Drone attacks: Unlawful killings, double standards

Published: November 25, 2010

Many innocent Pakistanis have suffered losses as a result of drone attacks

A recent report indicated that the US was considering expanding drone operations in Pakistan to now encompass areas surrounding Quetta. Pakistan vociferously rejected the expansion and said the US would not be allowed to expand the areas where drones operate.

Drone attacks have a history stretching back to 2004, when they started as part of George Bush’s war on terror. An independent tally by New America Foundation, shows that there have been 199 reported drone strikes in northwest Pakistan with approximately 103 in 2010 alone. The records state that till today between 1,276 and 1,955 individuals were killed, of whom around 965 to 1,420 were described as militants in reliable press accounts. The non-militant fatality since 2004 according to this record was 28 per cent, while in 2010 it was approximately 8 per cent.

Statistics compiled by Pakistani authorities indicated that US drones killed 708 people in 44 Predator attacks in 2009, but that only five of these were able to hit their real targets meaning that for each al Qaeda and Taliban terrorists killed, 140 innocent Pakistanis had to die.

US authorities continue to stress that the attacks have successfully helped kill a number of high-profile al Qaeda targets. They point to high profile successes like the killings of most wanted Tehrik-i-Taliban chief Baitullah Mehsud, and other senior al Qaeda leaders.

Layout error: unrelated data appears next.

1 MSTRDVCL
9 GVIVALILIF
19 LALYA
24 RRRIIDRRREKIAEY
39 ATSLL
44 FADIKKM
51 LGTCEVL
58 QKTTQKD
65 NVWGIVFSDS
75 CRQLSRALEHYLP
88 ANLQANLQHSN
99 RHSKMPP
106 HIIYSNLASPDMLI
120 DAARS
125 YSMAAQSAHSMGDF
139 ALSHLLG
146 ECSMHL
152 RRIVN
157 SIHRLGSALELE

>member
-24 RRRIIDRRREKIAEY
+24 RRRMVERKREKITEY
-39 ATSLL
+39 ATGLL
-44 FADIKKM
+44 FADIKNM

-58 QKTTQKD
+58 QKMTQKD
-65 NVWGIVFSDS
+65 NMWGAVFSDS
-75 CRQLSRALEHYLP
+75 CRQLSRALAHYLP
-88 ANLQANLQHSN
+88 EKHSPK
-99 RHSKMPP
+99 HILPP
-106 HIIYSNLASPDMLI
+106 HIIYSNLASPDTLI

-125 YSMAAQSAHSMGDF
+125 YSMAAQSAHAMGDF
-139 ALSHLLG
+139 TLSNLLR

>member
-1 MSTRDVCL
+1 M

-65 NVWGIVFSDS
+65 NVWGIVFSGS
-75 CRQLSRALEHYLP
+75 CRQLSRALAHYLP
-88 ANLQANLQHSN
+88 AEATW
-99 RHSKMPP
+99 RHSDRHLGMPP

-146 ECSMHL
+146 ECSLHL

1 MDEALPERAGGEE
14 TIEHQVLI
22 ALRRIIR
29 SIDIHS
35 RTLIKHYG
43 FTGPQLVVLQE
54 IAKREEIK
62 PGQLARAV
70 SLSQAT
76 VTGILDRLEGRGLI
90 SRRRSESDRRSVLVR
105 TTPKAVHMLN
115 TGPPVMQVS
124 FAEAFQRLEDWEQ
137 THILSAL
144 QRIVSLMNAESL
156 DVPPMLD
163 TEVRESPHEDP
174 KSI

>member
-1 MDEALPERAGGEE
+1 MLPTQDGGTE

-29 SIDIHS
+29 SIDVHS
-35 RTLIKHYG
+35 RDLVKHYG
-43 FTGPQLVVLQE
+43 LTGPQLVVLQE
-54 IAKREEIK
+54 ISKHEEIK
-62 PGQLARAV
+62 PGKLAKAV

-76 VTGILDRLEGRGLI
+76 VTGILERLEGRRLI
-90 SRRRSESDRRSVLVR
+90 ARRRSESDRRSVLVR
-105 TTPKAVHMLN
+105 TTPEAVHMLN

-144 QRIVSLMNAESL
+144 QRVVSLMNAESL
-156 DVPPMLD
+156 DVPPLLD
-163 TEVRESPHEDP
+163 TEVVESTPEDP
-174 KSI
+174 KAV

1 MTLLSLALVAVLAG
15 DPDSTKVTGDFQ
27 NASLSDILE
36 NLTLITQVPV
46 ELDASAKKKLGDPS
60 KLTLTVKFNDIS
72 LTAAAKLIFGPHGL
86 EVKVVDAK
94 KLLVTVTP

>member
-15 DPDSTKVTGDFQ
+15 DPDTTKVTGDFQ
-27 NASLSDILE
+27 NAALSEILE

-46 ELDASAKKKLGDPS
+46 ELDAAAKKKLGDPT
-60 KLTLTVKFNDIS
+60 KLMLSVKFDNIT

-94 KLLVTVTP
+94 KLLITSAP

Yet, a ratio of 140 deaths for one high profile target hardly spells success. Apparently, these strikes are not precision ‘one-bullet’ type of killings that kill only the intended target of the attack. There is always a horrendous ‘collateral damage’ attached.

Interestingly, there is more to this debate then just the measly collateral damage that officials brush off with a wave of their hand.  That the killings are unlawful themselves is often ignored. Most strikes that report the successful killing of ‘militants’ and ‘insurgents’ rarely identify the names of those killed. Who are they? What are the accusations and evidence against them? By what means has the US military obtained information about their ‘militant’ activities? Have they been tried and indicted in court? These are just some of the questions that need answers. Killing ‘alleged’ militants outside any zone of combat without proving charges is an extra-judicial killing and illegal by international law.

Another serious concern is how a state can allow its own citizens to be killed by a foreign power. Drone attacks in the tribal regions are a serious breach of Pakistani sovereignty. The fact that these attacks are carried out with the connivance of the government is another debate altogether.